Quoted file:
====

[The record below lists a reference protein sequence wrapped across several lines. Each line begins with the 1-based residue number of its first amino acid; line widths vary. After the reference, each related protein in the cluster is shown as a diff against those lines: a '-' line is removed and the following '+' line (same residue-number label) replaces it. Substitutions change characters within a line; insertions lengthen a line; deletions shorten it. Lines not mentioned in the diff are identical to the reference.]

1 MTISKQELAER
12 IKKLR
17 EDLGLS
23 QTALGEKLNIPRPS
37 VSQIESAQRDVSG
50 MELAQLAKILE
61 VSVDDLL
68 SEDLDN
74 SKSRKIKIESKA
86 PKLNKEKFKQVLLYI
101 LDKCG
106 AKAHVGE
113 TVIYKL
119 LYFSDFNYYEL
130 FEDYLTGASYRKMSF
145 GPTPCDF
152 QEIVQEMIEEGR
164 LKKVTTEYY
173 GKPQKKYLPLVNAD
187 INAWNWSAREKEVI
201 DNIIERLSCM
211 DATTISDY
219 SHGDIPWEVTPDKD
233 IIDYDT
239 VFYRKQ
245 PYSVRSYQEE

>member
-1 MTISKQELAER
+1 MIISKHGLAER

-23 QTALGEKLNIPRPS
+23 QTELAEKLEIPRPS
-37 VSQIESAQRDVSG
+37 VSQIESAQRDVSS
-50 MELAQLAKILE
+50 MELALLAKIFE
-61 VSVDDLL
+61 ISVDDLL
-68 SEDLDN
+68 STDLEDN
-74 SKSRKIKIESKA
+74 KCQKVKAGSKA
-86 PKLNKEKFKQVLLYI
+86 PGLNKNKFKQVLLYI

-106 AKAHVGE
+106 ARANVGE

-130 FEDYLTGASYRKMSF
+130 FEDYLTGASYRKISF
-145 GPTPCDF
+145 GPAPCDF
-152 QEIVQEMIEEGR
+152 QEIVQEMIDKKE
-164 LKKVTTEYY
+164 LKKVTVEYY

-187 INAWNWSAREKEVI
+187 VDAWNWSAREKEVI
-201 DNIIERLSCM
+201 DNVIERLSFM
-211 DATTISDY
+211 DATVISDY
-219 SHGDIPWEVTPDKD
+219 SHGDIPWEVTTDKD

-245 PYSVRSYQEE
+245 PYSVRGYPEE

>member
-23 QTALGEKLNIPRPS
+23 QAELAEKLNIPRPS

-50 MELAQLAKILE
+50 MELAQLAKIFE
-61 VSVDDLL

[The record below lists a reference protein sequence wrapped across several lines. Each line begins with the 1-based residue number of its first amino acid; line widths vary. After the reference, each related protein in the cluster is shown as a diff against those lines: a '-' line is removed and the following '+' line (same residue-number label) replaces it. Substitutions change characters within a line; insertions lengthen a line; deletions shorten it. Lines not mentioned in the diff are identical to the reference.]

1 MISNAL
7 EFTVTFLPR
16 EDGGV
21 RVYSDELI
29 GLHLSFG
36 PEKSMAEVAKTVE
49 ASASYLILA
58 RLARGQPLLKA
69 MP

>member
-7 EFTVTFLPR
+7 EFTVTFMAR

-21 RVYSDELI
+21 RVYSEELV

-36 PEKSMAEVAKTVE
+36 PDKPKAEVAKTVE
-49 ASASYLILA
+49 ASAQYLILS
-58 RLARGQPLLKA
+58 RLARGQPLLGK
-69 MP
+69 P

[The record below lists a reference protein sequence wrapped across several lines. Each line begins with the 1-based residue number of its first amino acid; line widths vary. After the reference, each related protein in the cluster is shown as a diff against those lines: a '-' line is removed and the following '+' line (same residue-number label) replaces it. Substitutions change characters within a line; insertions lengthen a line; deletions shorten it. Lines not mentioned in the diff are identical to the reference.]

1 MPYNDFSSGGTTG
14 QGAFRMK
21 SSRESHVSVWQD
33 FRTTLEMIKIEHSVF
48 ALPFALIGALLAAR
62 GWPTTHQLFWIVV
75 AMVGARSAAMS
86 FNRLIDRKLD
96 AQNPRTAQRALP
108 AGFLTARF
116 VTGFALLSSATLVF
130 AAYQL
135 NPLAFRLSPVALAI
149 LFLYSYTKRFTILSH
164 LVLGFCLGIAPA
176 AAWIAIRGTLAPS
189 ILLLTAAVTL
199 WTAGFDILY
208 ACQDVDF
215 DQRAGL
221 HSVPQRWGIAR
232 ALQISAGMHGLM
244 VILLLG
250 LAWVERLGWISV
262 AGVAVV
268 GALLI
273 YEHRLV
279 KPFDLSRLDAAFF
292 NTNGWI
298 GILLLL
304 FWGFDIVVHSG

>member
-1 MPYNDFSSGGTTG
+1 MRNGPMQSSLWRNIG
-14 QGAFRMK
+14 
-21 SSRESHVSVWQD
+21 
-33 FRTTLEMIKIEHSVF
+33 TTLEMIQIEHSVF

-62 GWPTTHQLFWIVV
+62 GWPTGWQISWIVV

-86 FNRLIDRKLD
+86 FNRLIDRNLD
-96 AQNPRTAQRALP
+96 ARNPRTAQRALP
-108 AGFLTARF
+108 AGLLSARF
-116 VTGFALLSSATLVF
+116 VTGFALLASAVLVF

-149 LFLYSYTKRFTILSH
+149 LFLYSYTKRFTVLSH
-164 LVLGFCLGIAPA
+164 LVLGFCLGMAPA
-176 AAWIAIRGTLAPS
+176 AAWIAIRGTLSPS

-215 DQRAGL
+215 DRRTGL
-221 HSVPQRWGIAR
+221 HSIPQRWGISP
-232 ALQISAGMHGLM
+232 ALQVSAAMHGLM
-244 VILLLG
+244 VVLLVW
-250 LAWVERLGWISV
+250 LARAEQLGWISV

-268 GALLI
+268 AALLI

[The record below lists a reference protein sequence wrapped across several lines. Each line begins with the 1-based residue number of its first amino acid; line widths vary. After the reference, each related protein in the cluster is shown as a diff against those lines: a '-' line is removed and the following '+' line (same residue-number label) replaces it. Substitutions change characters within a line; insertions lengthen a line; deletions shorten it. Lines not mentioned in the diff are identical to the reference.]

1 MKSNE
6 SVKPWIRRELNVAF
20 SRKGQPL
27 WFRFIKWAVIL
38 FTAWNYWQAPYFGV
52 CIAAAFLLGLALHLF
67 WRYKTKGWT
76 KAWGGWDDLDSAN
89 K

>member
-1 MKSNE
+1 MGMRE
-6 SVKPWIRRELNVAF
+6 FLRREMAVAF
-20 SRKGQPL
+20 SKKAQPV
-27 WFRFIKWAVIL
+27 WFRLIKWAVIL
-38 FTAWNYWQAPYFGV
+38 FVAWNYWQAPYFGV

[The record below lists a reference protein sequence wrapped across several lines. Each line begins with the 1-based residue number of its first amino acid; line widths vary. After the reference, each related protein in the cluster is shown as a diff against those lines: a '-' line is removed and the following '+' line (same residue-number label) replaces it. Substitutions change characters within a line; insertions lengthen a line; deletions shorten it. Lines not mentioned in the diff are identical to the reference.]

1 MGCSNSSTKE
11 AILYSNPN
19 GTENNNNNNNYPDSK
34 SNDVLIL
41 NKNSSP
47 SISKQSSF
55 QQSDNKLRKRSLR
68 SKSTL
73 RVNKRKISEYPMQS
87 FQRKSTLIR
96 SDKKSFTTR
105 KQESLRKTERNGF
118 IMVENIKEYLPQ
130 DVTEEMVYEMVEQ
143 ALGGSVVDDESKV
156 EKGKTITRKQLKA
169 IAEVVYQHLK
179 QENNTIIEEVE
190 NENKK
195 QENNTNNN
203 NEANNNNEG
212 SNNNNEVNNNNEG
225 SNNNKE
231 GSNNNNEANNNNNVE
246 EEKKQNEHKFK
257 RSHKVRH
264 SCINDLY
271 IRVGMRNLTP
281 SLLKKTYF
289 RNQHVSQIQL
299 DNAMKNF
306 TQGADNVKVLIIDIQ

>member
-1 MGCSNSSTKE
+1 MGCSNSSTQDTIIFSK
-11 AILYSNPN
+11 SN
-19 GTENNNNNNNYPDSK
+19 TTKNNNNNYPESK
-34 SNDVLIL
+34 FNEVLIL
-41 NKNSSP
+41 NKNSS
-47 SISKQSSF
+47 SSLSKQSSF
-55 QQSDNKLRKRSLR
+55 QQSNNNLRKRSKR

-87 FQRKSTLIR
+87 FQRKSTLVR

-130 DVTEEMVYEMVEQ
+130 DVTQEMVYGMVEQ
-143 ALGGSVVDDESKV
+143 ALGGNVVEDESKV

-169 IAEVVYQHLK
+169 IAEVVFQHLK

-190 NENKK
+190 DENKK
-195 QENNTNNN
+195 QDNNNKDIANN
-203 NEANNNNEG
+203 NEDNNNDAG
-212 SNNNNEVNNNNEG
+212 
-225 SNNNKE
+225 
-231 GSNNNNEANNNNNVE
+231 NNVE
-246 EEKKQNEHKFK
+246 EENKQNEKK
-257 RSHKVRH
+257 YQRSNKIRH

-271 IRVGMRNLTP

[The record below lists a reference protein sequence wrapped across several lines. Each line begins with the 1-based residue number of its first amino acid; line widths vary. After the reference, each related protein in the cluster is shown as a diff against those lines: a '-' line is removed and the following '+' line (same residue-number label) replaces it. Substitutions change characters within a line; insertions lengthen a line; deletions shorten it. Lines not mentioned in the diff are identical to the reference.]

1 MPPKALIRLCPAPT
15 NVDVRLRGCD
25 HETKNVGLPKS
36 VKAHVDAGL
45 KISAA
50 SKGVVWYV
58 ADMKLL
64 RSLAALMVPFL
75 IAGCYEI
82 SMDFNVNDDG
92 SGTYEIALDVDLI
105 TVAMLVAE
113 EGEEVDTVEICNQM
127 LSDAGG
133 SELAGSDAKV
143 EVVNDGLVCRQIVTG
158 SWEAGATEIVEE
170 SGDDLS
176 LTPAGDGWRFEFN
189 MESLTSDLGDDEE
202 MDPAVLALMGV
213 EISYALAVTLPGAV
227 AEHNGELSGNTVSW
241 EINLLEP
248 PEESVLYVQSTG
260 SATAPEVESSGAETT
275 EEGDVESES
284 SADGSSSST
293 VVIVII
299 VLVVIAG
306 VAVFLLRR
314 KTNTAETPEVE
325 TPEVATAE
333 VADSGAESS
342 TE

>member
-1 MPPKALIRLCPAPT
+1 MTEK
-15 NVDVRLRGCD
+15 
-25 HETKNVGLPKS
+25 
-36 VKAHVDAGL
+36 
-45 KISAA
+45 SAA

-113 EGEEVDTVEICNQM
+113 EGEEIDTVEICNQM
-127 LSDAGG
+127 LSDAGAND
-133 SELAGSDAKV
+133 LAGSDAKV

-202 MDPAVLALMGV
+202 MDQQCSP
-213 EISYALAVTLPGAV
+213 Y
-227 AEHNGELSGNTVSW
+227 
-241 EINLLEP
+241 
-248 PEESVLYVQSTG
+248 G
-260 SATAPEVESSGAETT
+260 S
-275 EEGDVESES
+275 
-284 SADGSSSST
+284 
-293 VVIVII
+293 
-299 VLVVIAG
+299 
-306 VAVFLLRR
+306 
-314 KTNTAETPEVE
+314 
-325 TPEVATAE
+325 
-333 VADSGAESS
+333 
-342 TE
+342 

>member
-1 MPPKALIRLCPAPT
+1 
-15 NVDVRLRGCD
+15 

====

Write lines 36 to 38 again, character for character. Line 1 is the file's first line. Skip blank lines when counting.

+50 MELALLAKIFE
-61 VSVDDLL
+61 ISVDDLL